Herts and Essex Observer – May 2010 Article
Marvellous, Marvellous May
MAY is our favourite month in the garden. Plants are growing so quickly that you can almost see them and hear them. The apple blossom is looking gracious and the tulips are looking majestic. Add to that there is the fresh, sweet ‘May smell’ in the air, a mixture of heady scents from lilacs, wildflowers and grass clippings and you get something truly spectacular. You just have to get out into the countryside and take it all in, the cow parsley and campions are bursting into flower and now is the perfect time to see the bluebells at their very best.
A bluebell wood in full flower is an unmissable spring treat and here in the UK we are lucky enough to have 70% of the world’s common bluebells. Fortunately, they are a protected species and taking bluebells from the wild is a criminal offence so these wonderful places should be preserved for many years to come.
Meanwhile back in the garden, our cherished garden plants are starting to romp away but unfortunately so are the weeds. Keep your hoe to hand and be ready to hoe them out as soon as they come through. It doesn’t take long this time of year for weeds to get a foothold and smother your garden if not kept in check. You will see lots of cleavers and spring germinators such as knotgrass, fat hen and the dreaded bindweed. Bindweed is notoriously hard to get rid of. The only answer is to try to dig it all out or to spray it with glyphosate. We don’t normally like spraying chemicals but with bindweed (and ground elder and couch grass) there really is no other alternative unless you have the patience of a saint and all the time in the world to try to dig out all the roots.
Pests are also lurking in the shadows waiting to start munching on your plants so keep vigilant to avoid problems later on. We are hoping that the cold temperatures earlier on in the year have helped to reduce pest populations but time will certainly tell.
Now that the danger of frost has nearly passed we can start thinking about planting out our bedding plants. I must admit we have already chanced our arm and put a few trailing geraniums out in baskets and containers to give an instant blast of colour. In the unlikely event of a frost you’ll have to be prepared to run outside and cover them up with a few layers of fleece to keep them happy and warm. If you have been growing them in the greenhouse or on the window sill up until now, you will need to introduce them outside gradually to harden them off so they don’t get too much of a shock. There can be a lot of snobbery about bedding plants and some people do turn their noses up at the thought of having them in their garden but personally we love them. They are extremely versatile and can really lift a border and add interest; the range of varieties and colours these days is vast and a block of geraniums or busy lizzies can look spectacular either in pots or dotted amongst your perennials. If you have a sunny spot go for petunias or geraniums and if you have a shadier spot try busy lizzies or bedding begonias.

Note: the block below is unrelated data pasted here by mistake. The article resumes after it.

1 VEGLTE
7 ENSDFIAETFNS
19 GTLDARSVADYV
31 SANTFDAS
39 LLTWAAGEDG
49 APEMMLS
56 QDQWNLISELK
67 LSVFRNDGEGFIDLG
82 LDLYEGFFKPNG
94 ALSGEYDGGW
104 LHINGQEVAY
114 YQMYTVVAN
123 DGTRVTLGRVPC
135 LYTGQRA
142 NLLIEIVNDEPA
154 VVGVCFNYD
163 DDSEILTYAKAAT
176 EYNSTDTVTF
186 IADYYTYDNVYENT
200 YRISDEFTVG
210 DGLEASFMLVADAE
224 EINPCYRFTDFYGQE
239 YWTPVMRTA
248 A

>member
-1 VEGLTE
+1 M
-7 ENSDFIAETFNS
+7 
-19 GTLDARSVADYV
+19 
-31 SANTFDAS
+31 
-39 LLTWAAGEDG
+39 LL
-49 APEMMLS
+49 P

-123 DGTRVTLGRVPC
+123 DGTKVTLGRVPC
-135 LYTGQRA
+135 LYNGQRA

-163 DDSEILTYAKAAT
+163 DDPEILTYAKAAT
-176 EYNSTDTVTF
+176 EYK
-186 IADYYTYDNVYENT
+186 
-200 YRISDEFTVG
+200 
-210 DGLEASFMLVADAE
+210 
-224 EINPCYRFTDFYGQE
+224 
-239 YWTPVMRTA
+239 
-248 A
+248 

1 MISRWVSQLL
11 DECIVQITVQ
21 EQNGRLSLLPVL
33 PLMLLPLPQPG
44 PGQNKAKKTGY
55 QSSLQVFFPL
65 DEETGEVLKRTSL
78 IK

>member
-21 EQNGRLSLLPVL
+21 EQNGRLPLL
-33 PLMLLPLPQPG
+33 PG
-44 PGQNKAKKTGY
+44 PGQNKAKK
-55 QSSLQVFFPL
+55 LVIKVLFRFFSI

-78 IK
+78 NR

May is also a great time of year to get down to the garden centre for a bit of plant shopping. Most people have had plant casualties due to last winter’s cold temperatures and we all have gaps to plug, whether it be shrubs or trees, climbers or perennials and all the garden centres are bursting with goodies. Personally, we can never leave a garden centre without bringing something back. Often we impulse buy and see something that we must have but don’t necessarily think about where we can put it.
Towards the end of the month you can also start planting out those tender vegetables such as tomatoes (I know they are technically a fruit but you know what I mean), French beans, runner beans, squashes and sweet corn. We tried a fabulous cucumber last year called ‘Masterpiece’ that performed remarkable well outside in pots and gave us 6 fruits per plant so we are definitely giving them another go this year. There is nothing quite like fresh home-grown cucumber in your Pims.
If you are planning on sowing some runner beans this year, a good performing red flowered variety to note is ‘Enorma’ and a good white flowered variety is ‘Emergo’. You’ll find that a white variety will do better in hot, sunny conditions but a red variety is better on taste. Whichever variety you plump for you must keep them well watered, especially if grown in pots.
Another thing you can do in May is to have a go at taking soft wood cuttings of things like Forsythia, Philadelphus, Spirea and Fuchsias. This isn’t as hard as it might seem. Simply take a cutting of about 10cm (4inch) in length from a healthy non-flowering soft shoot, cutting below a leaf joint. Then remove the bottom leaves from the lower third of the stem and insert into a pot of compost. Place a clear plastic bag over it to keep it warm and to encourage the cutting to root and grow away. Hey presto! New plants for free, that’s got to be good.
Did You Know: There is an ancient area of woodland near Billericay in Essex called Norsey Wood that is believed to have the highest concentration of bluebells anywhere in the world. We went there a few days ago and can honestly say it does have the wow factor.
Saying of the Month: ‘Ne’er cast a clout until May is out’